Our recommendation of 1 part clay to 8 parts water is just that – a recommendation. You may find you like less clay and more water or vice versa. The important thing is to listen to your body
and find a formula and amount of clay that suits you. People have very different constitutions and everyone needs to listen to their body to know what is best for them.

An Alternative Method

Some people prefer to mix their clay as they drink it, which is fine. In this case, mix ¾ teaspoon dry clay with at least eight ounces of water. Shake well and drink the entire bottle. You may find you like more water, which is also fine. Keep the dry clay amount at ¾ teaspoon for the first week. During week two, you may choose to add 1 ½ teaspoons of clay to eight ounces of water. Shake well and drink the entire bottle in a day. You will find it best to add the dry clay to a bottle, then add the water, then shake. Adding the dry clay to a glass and stirring will likely result in clumps. Clay is best mixed with water by shaking.



Clay baths are an excellent and relaxing way to detoxify, exfoliate the skin, relieve sore muscles and joints and increase circulation. We recommend using 8 ounces of clay in a bath for an adult to begin with. Simply pour the clay into the running water right under the spigot. Get in the bath and stay at least 20 minutes. More clay can be added to subsequent baths, depending on the results from the first bath. Clay baths can be taken a few (three to four) times a week if desired. Listen to your body, as people have entirely different constitutions.

Clay baths are also safe and effective for children. There is some anecdotal evidence that clay baths help children with autism. The amount of clay added to the bath must be adjusted for children based on their body weight. Read more about clay baths for children here.

Clay is OK in both septic systems and in sewers. Be sure to rinse the bath tub well to make sure the clay has made its way all the way out to the street (in the case of sewer) or septic tank.


Clay can be mixed one part clay to three parts water and made into a paste or gel. Use a plastic, rubber or wooden utensil to mix the clay and water. A rubber spatula works well too. Mix to the consistency of sour cream. When feasible, let the clay sit overnight as it will thicken. Do not store hydrated clay in metal as the clay can pull metallic elements out of the container and into the clay.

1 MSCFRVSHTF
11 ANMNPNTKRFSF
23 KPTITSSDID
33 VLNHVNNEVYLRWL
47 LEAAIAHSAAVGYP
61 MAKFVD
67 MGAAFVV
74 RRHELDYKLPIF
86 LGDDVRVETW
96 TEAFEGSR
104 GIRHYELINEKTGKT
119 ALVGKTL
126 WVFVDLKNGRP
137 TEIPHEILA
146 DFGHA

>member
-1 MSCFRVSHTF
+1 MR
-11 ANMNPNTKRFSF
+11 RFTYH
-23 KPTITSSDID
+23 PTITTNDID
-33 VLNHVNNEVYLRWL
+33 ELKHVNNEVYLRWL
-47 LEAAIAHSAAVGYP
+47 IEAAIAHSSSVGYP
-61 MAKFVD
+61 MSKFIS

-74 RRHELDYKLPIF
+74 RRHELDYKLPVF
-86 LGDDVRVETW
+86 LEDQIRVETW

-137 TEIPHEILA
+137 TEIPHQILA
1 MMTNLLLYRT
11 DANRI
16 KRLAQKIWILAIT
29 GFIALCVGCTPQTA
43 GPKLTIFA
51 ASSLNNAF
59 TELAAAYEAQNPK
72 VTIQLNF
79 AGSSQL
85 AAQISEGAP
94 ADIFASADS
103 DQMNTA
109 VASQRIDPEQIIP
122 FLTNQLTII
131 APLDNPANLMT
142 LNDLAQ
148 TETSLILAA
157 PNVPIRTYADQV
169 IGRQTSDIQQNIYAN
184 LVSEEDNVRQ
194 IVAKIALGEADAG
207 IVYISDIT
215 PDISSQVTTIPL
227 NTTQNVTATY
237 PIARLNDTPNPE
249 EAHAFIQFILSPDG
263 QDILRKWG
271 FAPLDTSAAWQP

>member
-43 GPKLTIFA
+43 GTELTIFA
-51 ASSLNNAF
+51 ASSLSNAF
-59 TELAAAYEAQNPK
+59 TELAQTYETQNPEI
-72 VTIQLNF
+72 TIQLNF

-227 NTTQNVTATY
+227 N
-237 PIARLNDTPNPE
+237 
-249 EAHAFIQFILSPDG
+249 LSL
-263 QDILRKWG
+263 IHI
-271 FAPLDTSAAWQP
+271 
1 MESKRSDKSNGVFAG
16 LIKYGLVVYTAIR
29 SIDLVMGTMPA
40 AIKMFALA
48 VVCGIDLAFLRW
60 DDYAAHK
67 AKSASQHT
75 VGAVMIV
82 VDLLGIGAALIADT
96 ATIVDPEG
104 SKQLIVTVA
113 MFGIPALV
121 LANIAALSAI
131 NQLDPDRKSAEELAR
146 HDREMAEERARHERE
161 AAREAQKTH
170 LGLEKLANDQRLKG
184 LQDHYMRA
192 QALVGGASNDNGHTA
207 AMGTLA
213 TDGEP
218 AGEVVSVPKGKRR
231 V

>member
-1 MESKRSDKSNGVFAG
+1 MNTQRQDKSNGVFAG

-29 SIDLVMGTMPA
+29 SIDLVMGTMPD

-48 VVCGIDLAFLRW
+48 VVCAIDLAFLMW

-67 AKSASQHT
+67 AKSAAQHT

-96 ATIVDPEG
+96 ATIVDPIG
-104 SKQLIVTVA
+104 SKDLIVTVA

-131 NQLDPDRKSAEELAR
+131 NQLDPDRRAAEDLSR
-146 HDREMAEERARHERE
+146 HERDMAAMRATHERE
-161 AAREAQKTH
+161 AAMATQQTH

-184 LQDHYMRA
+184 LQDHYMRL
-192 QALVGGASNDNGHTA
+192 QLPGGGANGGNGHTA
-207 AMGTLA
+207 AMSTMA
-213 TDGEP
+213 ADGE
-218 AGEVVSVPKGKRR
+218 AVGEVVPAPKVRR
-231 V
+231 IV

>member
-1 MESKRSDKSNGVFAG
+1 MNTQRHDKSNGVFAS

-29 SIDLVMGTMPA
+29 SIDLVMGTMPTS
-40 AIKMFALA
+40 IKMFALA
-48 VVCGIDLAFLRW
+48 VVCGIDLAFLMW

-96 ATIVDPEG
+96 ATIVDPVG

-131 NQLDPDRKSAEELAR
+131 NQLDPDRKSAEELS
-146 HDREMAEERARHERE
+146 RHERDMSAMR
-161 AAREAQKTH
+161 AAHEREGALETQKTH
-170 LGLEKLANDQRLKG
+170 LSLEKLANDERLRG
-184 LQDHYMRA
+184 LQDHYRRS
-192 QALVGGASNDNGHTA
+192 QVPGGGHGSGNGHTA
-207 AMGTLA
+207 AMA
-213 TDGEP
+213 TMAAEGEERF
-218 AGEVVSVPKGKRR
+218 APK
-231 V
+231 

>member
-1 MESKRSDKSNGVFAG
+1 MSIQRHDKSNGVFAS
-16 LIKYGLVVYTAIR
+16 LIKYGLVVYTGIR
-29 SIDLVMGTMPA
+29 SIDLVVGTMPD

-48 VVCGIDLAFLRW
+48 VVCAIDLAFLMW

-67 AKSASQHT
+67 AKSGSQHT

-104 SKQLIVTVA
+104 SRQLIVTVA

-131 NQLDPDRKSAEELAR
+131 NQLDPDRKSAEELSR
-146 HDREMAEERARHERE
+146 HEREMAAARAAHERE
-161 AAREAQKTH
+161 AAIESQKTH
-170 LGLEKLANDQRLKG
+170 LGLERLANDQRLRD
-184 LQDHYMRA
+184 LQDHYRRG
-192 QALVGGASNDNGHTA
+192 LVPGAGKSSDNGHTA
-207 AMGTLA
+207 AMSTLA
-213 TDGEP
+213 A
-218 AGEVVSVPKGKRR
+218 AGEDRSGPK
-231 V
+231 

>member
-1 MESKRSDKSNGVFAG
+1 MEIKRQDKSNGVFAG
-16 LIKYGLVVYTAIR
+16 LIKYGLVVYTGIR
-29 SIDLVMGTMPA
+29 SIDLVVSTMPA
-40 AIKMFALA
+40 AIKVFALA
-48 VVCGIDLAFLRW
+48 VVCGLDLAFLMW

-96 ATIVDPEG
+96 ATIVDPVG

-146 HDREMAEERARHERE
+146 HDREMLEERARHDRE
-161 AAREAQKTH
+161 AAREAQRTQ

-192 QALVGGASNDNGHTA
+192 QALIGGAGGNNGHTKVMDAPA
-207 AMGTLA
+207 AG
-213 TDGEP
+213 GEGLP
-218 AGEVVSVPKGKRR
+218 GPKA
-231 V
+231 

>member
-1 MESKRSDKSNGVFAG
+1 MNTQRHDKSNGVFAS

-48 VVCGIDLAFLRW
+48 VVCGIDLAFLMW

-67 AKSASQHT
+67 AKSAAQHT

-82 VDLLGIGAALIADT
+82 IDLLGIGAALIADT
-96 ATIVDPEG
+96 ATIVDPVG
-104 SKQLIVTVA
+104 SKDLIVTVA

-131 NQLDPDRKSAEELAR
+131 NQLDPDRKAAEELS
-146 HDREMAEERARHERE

Clay mud can be applied directly to open wounds, burns, scrapes, cuts, scratches, fractures, bruises, bug bites and infections both on people and animals. It can be applied topically as well as orally, vaginally and anally. In the case of a dental problem such as an abscess, for example, the clay poultice can be placed on the outside of the cheek at the site of the sore tooth.

Clay works as long as it’s hydrated. We recommend putting a damp piece of gauze or paper towel on top of clay poultices. Cover the gauze or paper towel with a clean plastic bag or plastic wrap to keep the moisture in. It’s perfectly safe to leave the clay on for extended periods of time.

There is no harm leaving the clay on after it has dried. We also have a line of Therapeutic Muds that is with specific combinations of essential oils to help with specific conditions such as brown spots, sore muscles, psoriasis and hot spots (for dogs).

Some people find having clay mud in their first aid kit can be a lifesaver. Clay mud can safely be stored as in a tightly sealed glass (preferable) or food-grade plastic jar. Should the clay dry out (which it might over a year or more), just rehydrate with clean water. Clay does not go bad – it’s millions of years old.


Bentonite clay is an amazing gift from nature. It has so many uses, it boggles the mind. With so much versatility for both adults as well as children – and even pets – there’s no reason not to have some on hand. It has been used safely for centuries by indigenous cultures and is a “go-to” remedy in modern times as well.